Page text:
December 7, 2021

I, Science

The science magazine of Imperial College

A fantasy book full of imagination, real science theories and philosophical discussions ...

Terry Pratchett, Ian Stewart, Jack Cohen
Ebury Press


Terry Pratchett once again teams up with mathematician Ian Stewart and biologist Jack Cohen for The Science of Discworld IV: Judgement Day. This time the intrepid trio try to answer the ‘REALLY big questions’ about God, the universe and everything in between.

The Science of Discworld IV follows the format of its predecessors by interspersing some truly excellent science writing with a bit of light entertainment from the fictitious Discworld. In Discworld an argument has erupted between magic and religion. An argument over the ownership of roundworld, a 20cm globe that normally sits on a dusty shelf in Unseen University. Did I mention that this globe is actually the planet Earth?

I have to say that being unfamiliar with the Science of Discworld books I initially found the inclusion of a fictional tale within what is otherwise a fantastic popular science book a bit grating. However as I got used to the format I soon began to enjoy my little sojourns in Discworld, especially as the science part of the book deals with some pretty hefty subjects, like quantum theory and the origins of the universe. It was nice to give my mental muscles a bit of a break now and again.

As a popular science book The Science of Discworld IV: Judgement Day is unparalleled. Pratchett, Stewart and Cohen deftly explain complex scientific concepts with a wonderful set of tongue-in-cheek analogies. For example the hunt for the Higgs Boson is a bit like trying to find out what a piano is made of by hurling pebbles at it and studying any musical notes that result.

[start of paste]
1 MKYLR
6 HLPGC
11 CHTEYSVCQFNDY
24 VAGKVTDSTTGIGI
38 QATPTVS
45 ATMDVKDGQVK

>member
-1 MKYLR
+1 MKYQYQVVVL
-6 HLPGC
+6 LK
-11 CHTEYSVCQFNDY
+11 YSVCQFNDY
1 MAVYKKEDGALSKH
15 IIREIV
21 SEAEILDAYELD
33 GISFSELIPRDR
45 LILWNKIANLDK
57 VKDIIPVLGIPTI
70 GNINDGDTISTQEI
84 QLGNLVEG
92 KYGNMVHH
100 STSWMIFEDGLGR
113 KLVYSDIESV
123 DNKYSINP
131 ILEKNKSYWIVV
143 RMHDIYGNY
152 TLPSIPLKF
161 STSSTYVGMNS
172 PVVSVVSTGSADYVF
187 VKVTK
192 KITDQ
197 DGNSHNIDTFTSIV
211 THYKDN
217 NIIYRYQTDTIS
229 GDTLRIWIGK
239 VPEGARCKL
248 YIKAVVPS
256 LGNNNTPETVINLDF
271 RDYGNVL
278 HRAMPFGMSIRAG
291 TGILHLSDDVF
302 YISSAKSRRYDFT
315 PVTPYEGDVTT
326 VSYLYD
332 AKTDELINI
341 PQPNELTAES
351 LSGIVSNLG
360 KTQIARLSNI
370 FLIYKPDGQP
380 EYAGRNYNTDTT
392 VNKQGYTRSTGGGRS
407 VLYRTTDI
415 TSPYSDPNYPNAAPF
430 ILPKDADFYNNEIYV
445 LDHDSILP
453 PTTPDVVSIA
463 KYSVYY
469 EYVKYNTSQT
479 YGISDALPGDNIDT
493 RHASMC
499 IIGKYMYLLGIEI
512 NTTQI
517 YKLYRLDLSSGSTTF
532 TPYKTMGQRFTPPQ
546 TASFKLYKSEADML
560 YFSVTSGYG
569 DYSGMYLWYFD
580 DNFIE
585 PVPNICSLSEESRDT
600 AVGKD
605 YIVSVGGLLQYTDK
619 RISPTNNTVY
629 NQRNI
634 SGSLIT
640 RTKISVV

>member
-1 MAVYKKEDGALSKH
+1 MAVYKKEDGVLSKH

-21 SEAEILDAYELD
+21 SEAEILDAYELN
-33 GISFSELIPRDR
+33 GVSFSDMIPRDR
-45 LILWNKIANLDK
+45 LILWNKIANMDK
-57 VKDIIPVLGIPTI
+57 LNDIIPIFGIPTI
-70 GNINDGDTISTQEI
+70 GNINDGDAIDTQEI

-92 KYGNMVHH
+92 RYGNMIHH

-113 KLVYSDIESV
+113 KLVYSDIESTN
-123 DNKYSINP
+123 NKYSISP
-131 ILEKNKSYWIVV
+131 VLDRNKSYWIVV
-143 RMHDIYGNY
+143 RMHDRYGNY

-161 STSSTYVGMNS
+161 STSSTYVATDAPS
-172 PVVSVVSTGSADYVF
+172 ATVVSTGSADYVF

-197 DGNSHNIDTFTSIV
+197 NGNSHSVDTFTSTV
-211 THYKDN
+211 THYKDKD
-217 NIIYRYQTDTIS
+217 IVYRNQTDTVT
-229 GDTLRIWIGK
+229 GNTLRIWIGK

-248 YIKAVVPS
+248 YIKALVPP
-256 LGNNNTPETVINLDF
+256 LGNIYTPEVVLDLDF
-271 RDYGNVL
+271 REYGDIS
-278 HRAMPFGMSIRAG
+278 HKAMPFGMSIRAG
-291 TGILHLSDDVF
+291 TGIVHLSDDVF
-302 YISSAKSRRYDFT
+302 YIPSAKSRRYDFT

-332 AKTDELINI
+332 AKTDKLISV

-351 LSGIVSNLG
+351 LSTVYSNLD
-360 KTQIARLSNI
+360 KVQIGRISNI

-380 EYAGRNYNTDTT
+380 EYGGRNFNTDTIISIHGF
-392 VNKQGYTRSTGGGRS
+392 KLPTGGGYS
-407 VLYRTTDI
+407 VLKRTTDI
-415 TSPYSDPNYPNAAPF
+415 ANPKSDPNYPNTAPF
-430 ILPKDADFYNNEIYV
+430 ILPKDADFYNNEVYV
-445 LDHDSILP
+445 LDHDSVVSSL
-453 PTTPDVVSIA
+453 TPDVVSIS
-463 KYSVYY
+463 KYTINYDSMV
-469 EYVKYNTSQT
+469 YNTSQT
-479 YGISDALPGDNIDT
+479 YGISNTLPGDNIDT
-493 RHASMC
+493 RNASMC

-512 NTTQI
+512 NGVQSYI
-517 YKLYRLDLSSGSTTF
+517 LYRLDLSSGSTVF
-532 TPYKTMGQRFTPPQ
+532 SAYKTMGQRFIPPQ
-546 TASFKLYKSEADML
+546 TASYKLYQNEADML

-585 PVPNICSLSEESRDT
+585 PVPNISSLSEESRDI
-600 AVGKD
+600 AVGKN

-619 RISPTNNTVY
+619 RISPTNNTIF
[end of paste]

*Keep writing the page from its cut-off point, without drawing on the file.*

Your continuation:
As well as discussing up-to-the-minute scientific theories on everything from the origin of the moon to antimatter collisions in thunderstorms, The Science of Discworld IV also explores the history and philosophy of scientific thought. It poses the question; do you have a human centred view or a universe centred view? It is also not afraid to probe the differences between scientific and religious thought.

If you are looking for a humorous popular science book full of fascinating snippets from the worlds of cosmology, philosophy, physics, biology and mathematics, then this book is for you. If you are not a particular Pratchett fan you may want to skip the Discworld chapters and stick to the science bits, but I feelyou would be missing out. I for one enjoyed the fictional narrative and felt it very much added to the philosophical discussions at the heart of this intriguing and highly entertaining book.